Re-inventing Retirement Planning

Successful Retirement Secrets, the online course I’ve created is billed as a “new way to think about and plan for retirement”. It’s targeted at the Gen-X and millennial generations since it takes more than a few years of effort if you want to arrive at retirement and be ready for it.

First off, the idea of “retirement planning” smacks of boredom and/or a chore to be aggressively ignored. It delves into things we really don’t want to think about, much less put down on paper, and then follow a plan to make sure it works.

Unfortunately, the net effect of that turns eventually into stress, disappointment, financial pain, and who knows what else, all of it negative.

Some people realize that life on this planet can be great and to enjoy it as long as possible means taking necessary steps in life. Things like eating right, exercising, budgeting, and saving for the future.

Even so, the overwhelming pressure comes from advertising, social media, and every other messaging system. Someone is trying to sell us something, and we have no interest in being sold something. The net effect of all this overwhelming information is that it soons become noise and is ignored.

But somewhere is those messages may be something useful. How do you develop a filter that somehow allows you to better pay attention to some of it and legitimately ignore the rest.

I think I’ve developed an idea to help you do that that relies first on asking yourself some key questions, and then coming up with your unique answers to those questions. The methodology to achieve this is expressed in the online courses I referenced above.

I have no illusions that I’m the only one with a new way to plan for retirement. My inspiration for this post came from something that appeared in my inbox recently.

The old way and the new way inevitably involves money. For years I’ve used the phrase that in 21st century America, life with more money is better than life with less money. The challenge for so many of us is how to make that happen.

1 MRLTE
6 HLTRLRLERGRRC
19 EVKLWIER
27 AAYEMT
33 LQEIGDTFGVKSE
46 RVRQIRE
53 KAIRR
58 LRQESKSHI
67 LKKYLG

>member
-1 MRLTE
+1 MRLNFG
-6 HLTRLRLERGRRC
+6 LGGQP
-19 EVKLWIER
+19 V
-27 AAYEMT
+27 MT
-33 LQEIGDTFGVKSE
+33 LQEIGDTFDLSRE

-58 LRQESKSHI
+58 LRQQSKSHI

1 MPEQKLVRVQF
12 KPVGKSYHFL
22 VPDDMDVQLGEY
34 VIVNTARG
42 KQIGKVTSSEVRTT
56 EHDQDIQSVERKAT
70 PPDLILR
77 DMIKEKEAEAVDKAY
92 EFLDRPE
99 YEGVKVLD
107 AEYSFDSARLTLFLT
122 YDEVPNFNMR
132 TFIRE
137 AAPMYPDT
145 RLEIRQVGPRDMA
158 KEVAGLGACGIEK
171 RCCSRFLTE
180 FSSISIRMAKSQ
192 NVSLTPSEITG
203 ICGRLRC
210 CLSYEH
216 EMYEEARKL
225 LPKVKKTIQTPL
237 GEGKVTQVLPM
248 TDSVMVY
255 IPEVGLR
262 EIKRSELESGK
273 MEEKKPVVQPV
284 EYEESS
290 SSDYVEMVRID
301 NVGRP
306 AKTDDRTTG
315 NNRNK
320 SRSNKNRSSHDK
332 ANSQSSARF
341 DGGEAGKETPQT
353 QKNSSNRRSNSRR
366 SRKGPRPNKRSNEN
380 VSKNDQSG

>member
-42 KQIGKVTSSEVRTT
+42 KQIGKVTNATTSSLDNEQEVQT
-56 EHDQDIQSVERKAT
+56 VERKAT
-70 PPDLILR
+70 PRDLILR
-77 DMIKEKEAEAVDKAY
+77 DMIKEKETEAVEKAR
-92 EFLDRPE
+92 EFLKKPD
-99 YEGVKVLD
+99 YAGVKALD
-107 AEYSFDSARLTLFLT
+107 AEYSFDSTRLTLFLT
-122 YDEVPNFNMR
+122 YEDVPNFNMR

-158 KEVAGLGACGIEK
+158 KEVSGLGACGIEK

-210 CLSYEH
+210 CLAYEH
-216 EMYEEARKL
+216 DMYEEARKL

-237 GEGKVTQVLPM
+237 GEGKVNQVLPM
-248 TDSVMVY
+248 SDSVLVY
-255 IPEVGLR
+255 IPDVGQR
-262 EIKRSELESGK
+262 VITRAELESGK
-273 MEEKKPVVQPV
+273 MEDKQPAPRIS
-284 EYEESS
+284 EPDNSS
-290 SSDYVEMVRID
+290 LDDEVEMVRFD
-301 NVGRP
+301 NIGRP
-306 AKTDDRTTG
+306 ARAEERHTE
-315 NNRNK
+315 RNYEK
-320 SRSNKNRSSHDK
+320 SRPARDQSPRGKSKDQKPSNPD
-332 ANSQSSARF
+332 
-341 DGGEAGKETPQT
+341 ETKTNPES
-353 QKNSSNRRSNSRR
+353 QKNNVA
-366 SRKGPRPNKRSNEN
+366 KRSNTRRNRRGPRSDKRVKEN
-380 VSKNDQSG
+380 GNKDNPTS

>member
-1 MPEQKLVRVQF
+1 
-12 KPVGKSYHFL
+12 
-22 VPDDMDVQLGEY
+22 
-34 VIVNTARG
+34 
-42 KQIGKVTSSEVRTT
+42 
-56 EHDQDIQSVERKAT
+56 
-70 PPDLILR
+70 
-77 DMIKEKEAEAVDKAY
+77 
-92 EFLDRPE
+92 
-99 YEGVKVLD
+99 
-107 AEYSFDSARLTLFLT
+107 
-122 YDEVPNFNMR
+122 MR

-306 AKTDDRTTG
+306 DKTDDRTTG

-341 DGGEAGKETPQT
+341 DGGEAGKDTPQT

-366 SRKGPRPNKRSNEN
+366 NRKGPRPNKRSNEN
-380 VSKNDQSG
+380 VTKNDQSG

What appeared in my inbox was written by a Jerry Golden, an advisor with a firm called Golden Retirement Advisors Inc. I’ve never met him, know very little about his skill sets, but appreciate the words he expressed and which I share here.

Here’s what caught my attention: “…by properly allocating the smartest sources of income, you can create more income with less market risk – for the rest of your life.”.

The language of money used by people like me, insurance agents and investment advisors, creates angst among our listeners because we use words they are not really familiar with. Try listening to an economist explain how capitalism and socialism should interact to better benefit the members of any given society. If you have no familiarity with the words used, you’ll soon give up.

The one point that Jerry Golden used resonated with me. It’s that while most of us in the financial services are honest and willing to act in a fiduciary capacity, we tend to favor what is most familiar to us. It results in us supplying limited options to our clients. We’re trying to make their money last as long as they do, and are usually convinced we’re doing the absolute best that can be done for them.

Is there a better way to set this up in the first place? Course #3 at my online school presents a couple of lesson videos that talk about specific programs that help someone come up with important metrics to use when getting ready for retirement. I think Golden Retirement Inc. has come up with a legitimate addition to that list.

It’s a free software application on the web that allows someone to focus on income allocation for your retirement savings accounts as opposed to asset allocation. This shifts the emphasis on how to best position your money across various platforms instead of various asset classes.

In this scenario, you are choosing to assign your money to sources of income such as dividends, interest, annuity payments, and withdrawals. I think it has a lot of promise. I plan to dig deeper and perhaps take advantage of it myself. I’ll let you know.